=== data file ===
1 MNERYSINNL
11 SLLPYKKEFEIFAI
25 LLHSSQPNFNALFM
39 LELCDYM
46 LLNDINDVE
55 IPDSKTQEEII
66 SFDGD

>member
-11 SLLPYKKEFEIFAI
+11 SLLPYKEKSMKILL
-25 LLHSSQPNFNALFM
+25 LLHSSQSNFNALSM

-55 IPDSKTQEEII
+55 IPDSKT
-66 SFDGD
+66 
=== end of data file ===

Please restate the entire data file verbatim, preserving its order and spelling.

1 MNERYSINNL
11 SLLPYKKEFEIFAI
25 LLHSSQPNFNALFM
39 LELCDYM
46 LLNDINDVE
55 IPDSKTQEEII
66 SFDGD

>member
-11 SLLPYKKEFEIFAI
+11 SLLPYKEKSMKILL
-25 LLHSSQPNFNALFM
+25 LLHSSQSNFNALSM

-55 IPDSKTQEEII
+55 IPDSKT
-66 SFDGD
+66 